Wednesday, November 05, 2008

Excursions from Sorrento: Herculaneum

We took a guided tour to Herculaneum, partly because I did not know the site as well and it is a far smaller site. Plus, the costings were not too bad.
Now, Herculaneum is in what is now one of the poorer parts of Naples. In the 18th century, it was the glitzy part -- the so called Golden Mile where neo classical palaces were built and furnished, mainly with items from the various digs. In fact, it was when in 1709 Prince D'Elboeuf, an Austrian purchased some land for a villa and had an artisan well dug. The digging of the well uncovered some fragments of the theatre and thus, Herculaneum was rediscovered.
On the way out, we saw the bags and bags of garbage lying in the street. Naples still has its rubbish collection problem...But the site itself is clean.
Unlike Pompeii, Herculaneum was covered in volcanic mud. This means it is far harder to excavate, but certain things like wood were preserved. Also, Pompeii's covering was far less. Herculaneum lies under something like 25 -30 metres of tufa. In some places, white hot lava from the 1644 eruption also lie on top. There are no plaster casts from Herculaneum as such things only happen when people/animals are covered in ash. There are bones (mostly discovered in the boathouses) and some other organic matter survived in the sewers. Thus, a clearer picture of what life was actually has appeared.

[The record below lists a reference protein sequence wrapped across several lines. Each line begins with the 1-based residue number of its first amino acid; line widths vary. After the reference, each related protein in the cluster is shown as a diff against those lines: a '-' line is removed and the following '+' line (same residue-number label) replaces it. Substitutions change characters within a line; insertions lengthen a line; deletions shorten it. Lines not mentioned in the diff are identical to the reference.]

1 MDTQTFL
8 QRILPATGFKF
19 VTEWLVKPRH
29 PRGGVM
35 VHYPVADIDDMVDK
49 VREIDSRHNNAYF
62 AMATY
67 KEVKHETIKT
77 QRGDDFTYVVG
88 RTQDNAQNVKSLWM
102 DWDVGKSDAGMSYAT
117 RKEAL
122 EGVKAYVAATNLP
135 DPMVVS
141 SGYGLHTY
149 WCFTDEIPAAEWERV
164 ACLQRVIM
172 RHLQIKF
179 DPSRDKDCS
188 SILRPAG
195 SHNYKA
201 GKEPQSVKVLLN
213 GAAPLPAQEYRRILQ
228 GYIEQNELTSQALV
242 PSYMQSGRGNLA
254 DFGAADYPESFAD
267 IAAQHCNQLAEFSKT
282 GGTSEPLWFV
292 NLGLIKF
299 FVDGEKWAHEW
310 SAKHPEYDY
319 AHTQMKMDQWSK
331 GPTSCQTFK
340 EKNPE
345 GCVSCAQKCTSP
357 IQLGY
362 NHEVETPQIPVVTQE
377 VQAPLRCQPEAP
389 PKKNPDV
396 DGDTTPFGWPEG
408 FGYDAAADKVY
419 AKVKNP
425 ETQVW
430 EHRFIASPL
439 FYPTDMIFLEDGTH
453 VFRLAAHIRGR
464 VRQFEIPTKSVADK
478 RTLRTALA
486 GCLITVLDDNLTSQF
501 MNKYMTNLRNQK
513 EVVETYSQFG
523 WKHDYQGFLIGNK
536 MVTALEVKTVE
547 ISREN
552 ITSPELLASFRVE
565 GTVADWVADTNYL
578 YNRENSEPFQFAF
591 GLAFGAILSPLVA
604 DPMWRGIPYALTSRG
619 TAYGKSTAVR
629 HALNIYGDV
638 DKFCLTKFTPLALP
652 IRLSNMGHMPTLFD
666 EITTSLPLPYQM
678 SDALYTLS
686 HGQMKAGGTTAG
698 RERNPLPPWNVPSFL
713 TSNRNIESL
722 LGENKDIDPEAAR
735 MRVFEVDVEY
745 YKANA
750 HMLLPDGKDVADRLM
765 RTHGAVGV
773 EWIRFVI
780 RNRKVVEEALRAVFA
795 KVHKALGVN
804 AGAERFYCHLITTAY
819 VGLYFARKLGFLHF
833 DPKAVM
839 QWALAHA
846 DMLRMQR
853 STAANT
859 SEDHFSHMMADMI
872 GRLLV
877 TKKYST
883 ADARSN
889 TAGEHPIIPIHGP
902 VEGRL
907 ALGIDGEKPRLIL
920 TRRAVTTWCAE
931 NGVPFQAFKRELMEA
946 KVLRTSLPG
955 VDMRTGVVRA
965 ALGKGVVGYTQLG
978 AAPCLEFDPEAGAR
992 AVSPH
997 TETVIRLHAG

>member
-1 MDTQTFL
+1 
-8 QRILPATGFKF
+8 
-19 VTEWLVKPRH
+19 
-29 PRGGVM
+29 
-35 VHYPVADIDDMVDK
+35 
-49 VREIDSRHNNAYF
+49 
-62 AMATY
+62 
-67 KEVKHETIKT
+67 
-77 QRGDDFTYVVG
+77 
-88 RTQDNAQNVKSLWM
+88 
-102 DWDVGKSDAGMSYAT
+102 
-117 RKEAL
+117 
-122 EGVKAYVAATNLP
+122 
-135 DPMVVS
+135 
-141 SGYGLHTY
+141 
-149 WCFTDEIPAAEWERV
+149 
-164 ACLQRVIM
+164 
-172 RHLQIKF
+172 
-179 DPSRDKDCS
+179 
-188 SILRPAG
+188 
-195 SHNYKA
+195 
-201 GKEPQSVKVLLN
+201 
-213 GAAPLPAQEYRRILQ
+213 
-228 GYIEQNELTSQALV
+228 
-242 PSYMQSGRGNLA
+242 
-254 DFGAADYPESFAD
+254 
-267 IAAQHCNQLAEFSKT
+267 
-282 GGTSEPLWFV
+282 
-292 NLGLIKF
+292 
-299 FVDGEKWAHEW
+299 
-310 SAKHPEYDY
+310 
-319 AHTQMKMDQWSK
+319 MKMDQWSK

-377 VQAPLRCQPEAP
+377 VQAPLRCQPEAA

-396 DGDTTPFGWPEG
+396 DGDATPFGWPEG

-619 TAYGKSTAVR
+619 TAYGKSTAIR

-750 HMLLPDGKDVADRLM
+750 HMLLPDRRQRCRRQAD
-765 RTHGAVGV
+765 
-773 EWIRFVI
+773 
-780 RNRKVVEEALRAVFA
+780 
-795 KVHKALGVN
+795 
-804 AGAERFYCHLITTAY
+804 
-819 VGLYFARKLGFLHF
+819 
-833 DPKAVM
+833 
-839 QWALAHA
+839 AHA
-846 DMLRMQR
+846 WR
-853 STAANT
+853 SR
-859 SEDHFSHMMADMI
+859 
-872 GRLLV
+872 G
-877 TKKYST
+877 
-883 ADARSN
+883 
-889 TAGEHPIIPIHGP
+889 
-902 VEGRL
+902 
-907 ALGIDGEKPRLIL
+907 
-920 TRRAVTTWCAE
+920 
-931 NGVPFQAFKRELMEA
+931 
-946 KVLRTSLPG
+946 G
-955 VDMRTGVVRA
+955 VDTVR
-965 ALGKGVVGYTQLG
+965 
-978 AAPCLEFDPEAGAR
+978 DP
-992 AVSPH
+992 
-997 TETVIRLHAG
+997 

No one is quite sure how big Herculaneum is. They know the south boundary was the sea and they have found the western wall, but the north and east lie under a built up area. And while tunnels have been dug, not all is revealed.
One of the most famous early excavations -- The Villa of the Papryii still lies underground. After initial investigations, the tunnels were sealed in 1765. They were reopen and the are was re-excavated in the late 1980's. Among the finds are the carbonised remains of one of the greatest libraries in the ancient world. The Hewlett Packard foundation is working with the Italian government and it is hoped that some day, some more of the scrolls will be able to be read. The whole thing intrigues me -- what is there there? Why were the tunnels sealed? The Getty Museum in LA is a reconstruction of the villa.
Anyway, what is there is magnificent. Staircases remain intact. Roofs have been reconstructed. Many more frescoes are there. The mosaics glitter with brilliant colours. The photo to the right is a mosaic.
You can tell a shop, rather than a dwelling as there were grooves in the stone where the sliding doors were shut at night. Good ideas stand the test of time. The left photo is of a fast food shop, Roman style.
Again, like Pompeii, Herculaneum surpassed my expectations. I would not like to have to make a choice between which of the two to visit, but suspect that Herculaneum is more digestible.


Kate Hardy said...

Stunning. How I would love to go. And how INTERESTING about the library. What a fantastic job it would be, to make those scrolls readable again. (Am thinking of the Vindolanda letters, too.)

Natasha Oakley said...

What happened to change the fortune of that part of Naples?

Michelle Styles said...

Yes, I agree it would be a fantastic job. But then you know how I like such things.

Natasha I am not sure what happened. Some of it probably has to do with the unification of Italy and the fact there was no longer a court in Naples. Some of the mansions have been restored but some still have the blank faces of declay and decline. The land was sold off and cheap housing for the various industries were built there. Naples in general is a very poor city and it was heavily bombed during WW2. We will not speak about the role that corruption must have played as well.